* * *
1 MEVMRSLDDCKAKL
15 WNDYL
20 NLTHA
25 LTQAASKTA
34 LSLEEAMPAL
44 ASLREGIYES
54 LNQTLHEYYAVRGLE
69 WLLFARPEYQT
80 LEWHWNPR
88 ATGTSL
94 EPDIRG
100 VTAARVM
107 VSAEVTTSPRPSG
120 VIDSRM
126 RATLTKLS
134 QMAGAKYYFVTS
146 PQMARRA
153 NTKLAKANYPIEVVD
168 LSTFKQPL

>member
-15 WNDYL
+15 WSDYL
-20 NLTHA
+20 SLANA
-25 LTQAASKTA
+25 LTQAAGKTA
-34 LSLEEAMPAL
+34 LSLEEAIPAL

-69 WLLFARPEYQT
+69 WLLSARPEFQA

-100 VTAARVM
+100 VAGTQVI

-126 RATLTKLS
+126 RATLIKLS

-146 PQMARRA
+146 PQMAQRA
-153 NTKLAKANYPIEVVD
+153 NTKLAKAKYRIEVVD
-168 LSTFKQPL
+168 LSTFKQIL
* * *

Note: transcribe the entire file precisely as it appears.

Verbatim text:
1 MEVMRSLDDCKAKL
15 WNDYL
20 NLTHA
25 LTQAASKTA
34 LSLEEAMPAL
44 ASLREGIYES
54 LNQTLHEYYAVRGLE
69 WLLFARPEYQT
80 LEWHWNPR
88 ATGTSL
94 EPDIRG
100 VTAARVM
107 VSAEVTTSPRPSG
120 VIDSRM
126 RATLTKLS
134 QMAGAKYYFVTS
146 PQMARRA
153 NTKLAKANYPIEVVD
168 LSTFKQPL

>member
-15 WNDYL
+15 WSDYL
-20 NLTHA
+20 SLANA
-25 LTQAASKTA
+25 LTQAAGKTA
-34 LSLEEAMPAL
+34 LSLEEAIPAL

-69 WLLFARPEYQT
+69 WLLSARPEFQA

-100 VTAARVM
+100 VAGTQVI

-126 RATLTKLS
+126 RATLIKLS

-146 PQMARRA
+146 PQMAQRA
-153 NTKLAKANYPIEVVD
+153 NTKLAKAKYRIEVVD
-168 LSTFKQPL
+168 LSTFKQIL